Wednesday, December 2, 2015

At Blade's Edge (Rowan Summerwaite #4) By Lauren Dane

Rowan has been betrayed by the Hunter Corp, there’s a rot within it and she is done with it, she is done with tolerating it and she is done with good Hunters dying

Heads will roll.

Of course she’s also a married woman – which in many ways is far more daunting than something as simple as rebuilding the Hunter Corp from the ground up.

The problem I have – which is always difficult when I love a series as much as this one – is that this book doesn’t feel perfectly executed. This could, in part, be due to my very very high expectations. The big showdown with Roth and the Hunters seems just…. Way too simple. They kind of just moved in, yelled at people and made it happen, no twist, no issue.

That’s not necessarily a bad thing. Not everything has to be a struggle after all, and one of the defining features of Roth is that he is incompetent. It’s one of the defining features of Hunter Corp in general – that they have the field agents who are experienced and skilled and the Office Agents who have no experience in the field and have spent far too much time dealing with things in theory and not nearly enough actual practical experience. So, yes it does make sense that Roth wouldn’t be a major challenge – that’s an ongoing issue through the books and it makes sense. Nor does everything need to be such an epic struggle and it’s not bad to have something handled well both because Rowan is so skilled, and, because Rowan is just this damn sick of this shit.

Which, I think, is another important element to point out – this goes so simply because Rowan is Done. She is Done with this. She is furious, she is betrayed, she is enraged and she is making sure this ends and things are changed. The simplicity reflects the strength and determination and power of Rowan who will Get Things Done no matter what.

But it still feels simple – I can understand it not being difficult, but it seemed to involve so little as well. It wasn’t only easy – but there wasn’t a lot to do. And when we handle that there’s just…. not much more left. Outside of the story we have Rowan and Clive’s relationship and them finding their position as husband and wife

And a lot of that is excellent. I love how their love for each other is expressed, primarily, in how well they know each other. Their most romantic acts towards each other are not generic or standard – they’re very personal to each other. I liked that. I also liked how they tried to find their own balance with each other- learning each other’s ways while making many missteps and accommodating each other’s needs. That includes Clive understanding Rowan’s aversion to sharing her blood, her need to do her own thing without being protected and sheltered; while she understands he likes to do things for her and that’s not a bad thing – as well as understanding while she does have to put her life at risk and he shouldn’t stop her, it’s also important for her to keep him informed.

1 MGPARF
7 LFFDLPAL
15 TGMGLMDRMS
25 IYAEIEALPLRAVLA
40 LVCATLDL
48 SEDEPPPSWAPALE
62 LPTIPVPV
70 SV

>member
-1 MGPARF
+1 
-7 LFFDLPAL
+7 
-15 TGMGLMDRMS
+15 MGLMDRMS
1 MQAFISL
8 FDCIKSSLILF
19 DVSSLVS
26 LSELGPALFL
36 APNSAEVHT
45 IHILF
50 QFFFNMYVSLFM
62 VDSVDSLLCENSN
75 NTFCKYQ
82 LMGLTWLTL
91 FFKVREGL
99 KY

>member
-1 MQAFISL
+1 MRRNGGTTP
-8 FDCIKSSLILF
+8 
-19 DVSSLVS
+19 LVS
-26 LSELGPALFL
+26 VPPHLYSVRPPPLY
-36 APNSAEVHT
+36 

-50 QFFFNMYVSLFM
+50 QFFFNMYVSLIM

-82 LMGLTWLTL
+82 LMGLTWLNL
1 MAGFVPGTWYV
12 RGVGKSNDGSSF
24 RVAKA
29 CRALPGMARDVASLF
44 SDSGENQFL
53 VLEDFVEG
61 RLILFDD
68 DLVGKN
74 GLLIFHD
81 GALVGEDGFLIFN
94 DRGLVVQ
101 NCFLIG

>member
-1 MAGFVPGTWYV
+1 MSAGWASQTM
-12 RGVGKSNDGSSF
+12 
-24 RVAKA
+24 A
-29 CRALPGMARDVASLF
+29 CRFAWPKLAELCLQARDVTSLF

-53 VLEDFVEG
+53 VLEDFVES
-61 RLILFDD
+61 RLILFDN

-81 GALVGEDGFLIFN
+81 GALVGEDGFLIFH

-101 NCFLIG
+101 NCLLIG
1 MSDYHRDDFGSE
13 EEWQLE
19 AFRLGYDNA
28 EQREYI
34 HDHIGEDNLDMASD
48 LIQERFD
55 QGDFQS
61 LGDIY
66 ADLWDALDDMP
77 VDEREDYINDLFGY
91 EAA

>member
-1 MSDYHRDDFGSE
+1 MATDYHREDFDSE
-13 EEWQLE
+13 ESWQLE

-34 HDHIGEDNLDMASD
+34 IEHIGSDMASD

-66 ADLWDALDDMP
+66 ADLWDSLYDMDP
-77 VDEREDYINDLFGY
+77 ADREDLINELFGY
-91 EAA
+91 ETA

Their finding their level together was excellent depiction of pitfalls and genuine love and care, understanding and growth. It’s a touching and rough and real and I like it.

I also kind of loved the interactions between Rowan and Clive’s mother (and Rowan with his entire family in general – Rowan has always been supremely awesome about not tolerating bullshit in a most epic fashion). I do have a slight issue with Rowan’s conflict with Antonia having a slight edge of anti-femaleness that is not uncommon in the genre. When you get the rough & tough female protagonist who hates dresses and make up and finds them completely alien and wrong. Now, Rowan does like jewellery (when it comes with weapons) and Antonia is playing a very clever game, but there is a slight essence of “uckies, femaleness!”

We do have much better depictions of other women so many of them are so very very awesome and skilled – and Genevieve, the m

We are, sadly, lacking in any LGBT people in this story. We have some vanishingly small POC roles – head honchos in the Vampire nation, the Scions, but they’re one line inclusion.

I started by saying there were problems with the execution – and then I typed lots and lots of praise. The problem I have is it’s just not quite enough. The relationship growth isn’t enough for a story. The defeat of Roth isn’t enough to make a story – not complex enough, long lasting enough or involved enough. The repeated repeated repeated sex between Clive and Rowan aren’t enough to fill the gaps. The brief party scene with Theo felt almost tagged on the end for no real purpose. It just feels like huge chunks are missing, where’s the rest?